“Makeda ups the ante for restaurants that aim to do right by other than animal products.”
338 George St., New Brunswick. Phone: 732.545.5115
Hours: Lunch, Monday through Friday from 11:30 a.m. to 4 p.m. and Saturday from noon to 4 p.m. Dinner, Monday through Thursday from 4 to 10:30 p.m., Friday and Saturday from 4 to midnight and Sunday from noon to 10:30 p.m. The bar is open until 1 a.m. on weeknights and until 2 a.m. on Friday and Saturday nights. It’s open until midnight on Sundays. There is live music on Friday and Saturday nights. Reservations are accepted, as are all major credit cards. Prices: Appetizers and salads, $7.50 to $15.50. Entrees: $24 to $37. Vegetarian entrees are $15 to $25.50.
I wasn’t surprised when a professor pal of mine at Rutgers suggested Makeda as our lunch spot: We both love learning, adventure at the table, and foods that take us away from anything resembling an edible routine.
Makeda, the first Ethiopian restaurant to make a fine-dining statement in New Jersey, is a natural for New Brunswick, a college town that plays home to both mainstream and ethnic restaurants, lavishing equal affection on well-played versions of the normal and the novel. My friend and I were in complete agreement: Why grab a sandwich billed on a thousand menus when we could gab over fare rarely offered elsewhere? Makeda it was.
It’s a restaurant that pops into my mind whenever I want to veer from anything standard-issue. It tends to delight newcomers even as it defies expectations, for the menu is a trip to a land of new ingredients and new juxtapositions of familiar foods.
The eating itself flies in the face of American tradition. The conduit of food between platter and mouth is Ethiopia’s beloved injera bread, a spongy, grainy number that’s something like a thick, large crepe in appearance, but tastes engagingly sour and is used to scoop up pretty much everything served at Makeda. That mild lemony flavor clicks on all cylinders with a variety of headliners, including lamb, chicken, seafood, beef and vegetables. Every time I’m at Makeda and wrap strips of faintly sweet lamb with vigorously seasoned onions in a torn-off piece of injera and warm to the scheme of everything-in-one-bite, I wonder why more contemporary chefs don’t steal from Ethiopia’s culinary playbook.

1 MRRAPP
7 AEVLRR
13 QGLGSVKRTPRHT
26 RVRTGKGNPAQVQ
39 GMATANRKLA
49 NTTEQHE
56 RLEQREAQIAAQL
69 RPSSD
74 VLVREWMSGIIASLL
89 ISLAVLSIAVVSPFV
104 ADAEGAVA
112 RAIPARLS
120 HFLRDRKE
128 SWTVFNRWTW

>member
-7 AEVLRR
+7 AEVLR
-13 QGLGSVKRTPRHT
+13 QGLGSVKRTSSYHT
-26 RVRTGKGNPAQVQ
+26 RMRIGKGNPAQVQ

That’s exactly what friends who went with me one recent night to sample around Makeda’s menu thought. And if they were hesitant about diving into the communal platters concocted by the kitchen so we could better share the diverse dishes we’d ordered, they certainly didn’t act a smidgen shy.
Minchetabesh, ground sirloin infused with cardamom, garlic and ginger, and liberally doused with white pepper, is pan-seared with sliced onions to make it ready for rolling in the tangy injera. Though the concept may have you thinking hamburger, the finished dish is high-toned and beguiling. It offers the same attitude as the zil-zil, those strips of lamb marinated in Ethiopian honey wine with onions and garlic, then fried in butter which makes the meat crusty, but locks in the seasonings and juices. Cosseted in the injera, it’s something my dining companions can’t stop eating.
We can’t stop talking about how plain old delicious the doro wat is, a classic Ethiopian entrée of bone-in chicken parts that have done time in a lemon marinade before being briskly sautéed with the reigning triumvirate of fenugreek, ginger and garlic. The dish is finished with a dash or three of berbere, a feisty spice mixture that’s heavy on the ground chilies but tamed by baking spices – nutmeg, cinnamon and cloves. We slice the hard-boiled egg served with our chicken and tuck every component of the dish into the foamy bread. My pals have gotten the hang of what, only a short time earlier, was newfangled finger food.